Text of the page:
On August 24, 2022, President Joe Biden and the U.S. Department of Education announced a three-part plan to provide relief to federal student loan borrowers. One part of the plan is to provide targeted debt forgiveness, with up to $20,000 in debt cancellation for eligible borrowers. Federal loan borrowers who received Pell Grants are eligible for up to $20,000 in debt cancellation, while non-Pell Grant recipients are eligible for up to $10,000 – as long as their individual income is less than $125,000 ($250,000 for married couples). For some, the forgiveness may wipe out all of their student loan debt. However, while their debt would be erased, it could negatively impact their credit – albeit slightly. 

What is credit? 

Within the U.S. financial system, credit is the ability to borrow money to access goods or services, with the understanding that the borrower will pay it back later. Credit unions, banks, and other lenders issue credit to people who want to obtain something now, but either can’t or don’t want to pay for it immediately. Before someone is granted any credit, lenders determine the borrower’s creditworthiness, or how likely they are to pay the money back in full and on time. Creditworthiness is represented by a credit score, which is a number between 300 and 850. The higher the score, the better one’s creditworthiness. 

Will student loan forgiveness affect credit? 

If federal student loan borrowers have their student debt completely forgiven, they may notice a dip in their credit scores. However, they shouldn’t be overly concerned about this and the dip should not deter them from applying for forgiveness. 

Why might credit scores drop after forgiveness? 

Holding student loans contributes to one’s credit mix – which refers to the variety of loans someone has taken. Examples include mortgage loans, auto loans, and credit cards. When lenders are deciding whether to offer someone a loan, and at what interest rate, seeing a steady payment record on a mix of credit types helps the lender because it shows that the person can manage the different obligations that come with borrowing multiple kinds of debt. So student loan forgiveness takes one kind of loan away from a person’s credit mix , which could lead to a slight, temporary dip in their credit score. 

Another reason why someone might notice a slight dip in their credit scores is because student loan forgiveness may lower the average age of their credit accounts. Student loans are often the earliest loans people take out, and a longer credit history shows a person has experience using credit. This helps lenders measure the risks they take when lending to that person. Having a history of on-time payments indicates that someone is likely to make their payments on time if a lender gives them credit. However, despite any slight dip in credit scores, the financial benefits of forgiveness outweigh the minimal dip.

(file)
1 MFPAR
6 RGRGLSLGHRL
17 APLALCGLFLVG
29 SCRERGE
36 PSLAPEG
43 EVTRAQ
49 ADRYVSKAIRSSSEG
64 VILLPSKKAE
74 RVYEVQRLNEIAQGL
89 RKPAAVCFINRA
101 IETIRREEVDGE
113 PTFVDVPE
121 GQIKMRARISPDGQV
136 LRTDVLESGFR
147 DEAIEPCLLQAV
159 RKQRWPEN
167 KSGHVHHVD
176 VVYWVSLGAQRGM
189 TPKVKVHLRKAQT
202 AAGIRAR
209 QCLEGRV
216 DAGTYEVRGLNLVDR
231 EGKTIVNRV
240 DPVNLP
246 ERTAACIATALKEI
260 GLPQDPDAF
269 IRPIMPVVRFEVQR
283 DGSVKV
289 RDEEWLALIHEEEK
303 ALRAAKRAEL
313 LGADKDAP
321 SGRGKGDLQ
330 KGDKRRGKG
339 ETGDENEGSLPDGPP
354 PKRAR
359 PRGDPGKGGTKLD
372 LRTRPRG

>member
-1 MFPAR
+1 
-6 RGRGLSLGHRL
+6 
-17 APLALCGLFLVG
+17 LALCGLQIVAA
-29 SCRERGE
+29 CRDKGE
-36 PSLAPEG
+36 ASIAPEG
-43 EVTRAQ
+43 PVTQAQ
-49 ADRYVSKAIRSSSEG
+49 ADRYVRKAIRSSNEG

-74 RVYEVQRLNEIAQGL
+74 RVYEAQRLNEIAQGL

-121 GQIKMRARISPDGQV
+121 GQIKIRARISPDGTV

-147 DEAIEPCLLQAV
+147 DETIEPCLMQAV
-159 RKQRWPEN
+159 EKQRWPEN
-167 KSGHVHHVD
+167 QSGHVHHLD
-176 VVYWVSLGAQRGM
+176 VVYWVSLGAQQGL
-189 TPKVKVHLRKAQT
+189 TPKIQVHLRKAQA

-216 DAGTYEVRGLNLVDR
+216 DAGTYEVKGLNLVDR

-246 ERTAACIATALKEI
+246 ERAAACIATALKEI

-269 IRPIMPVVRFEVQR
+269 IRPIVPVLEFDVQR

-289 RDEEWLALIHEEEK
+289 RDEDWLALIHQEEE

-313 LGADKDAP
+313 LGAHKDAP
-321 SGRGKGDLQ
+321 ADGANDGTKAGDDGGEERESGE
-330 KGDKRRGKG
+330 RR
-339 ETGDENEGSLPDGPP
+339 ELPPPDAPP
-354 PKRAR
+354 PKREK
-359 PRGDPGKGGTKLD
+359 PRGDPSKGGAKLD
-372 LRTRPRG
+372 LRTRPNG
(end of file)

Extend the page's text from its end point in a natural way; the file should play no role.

Could forgiveness improve some borrowers’ scores? 

If someone receives the student loan forgiveness, but that does not completely erase their entire balance, they may notice a credit score improvement. This is because the student loans are still contributing to their credit mix and to the average age of their credit accounts. Eliminating a portion of their debt decreases the amount owed to lenders – and how much is owed is the second biggest contributing factor to credit scores. If someone is using a lot of their available credit, it may indicate they are overextended – making them look like they have a higher risk of failing to pay their debts. Student loan forgiveness of $10,000 or $20,000 will lower their amounts owed, potentially leading to increased scores. 

So what is the bottom line? 

The bottom line is that student loan forgiveness is well worth it. The possibility of a quick dip in one’s score should not make people worried about seeking loan forgiveness. If forgiveness negatively impacts someone’s score, it will probably only be a 5- to 10-point drop. As long as people keep making their other loan payments on time, their score can rebound relatively quickly, usually within three to six months. The amount of money saved from receiving debt forgiveness far outweighs any temporary impact on credit!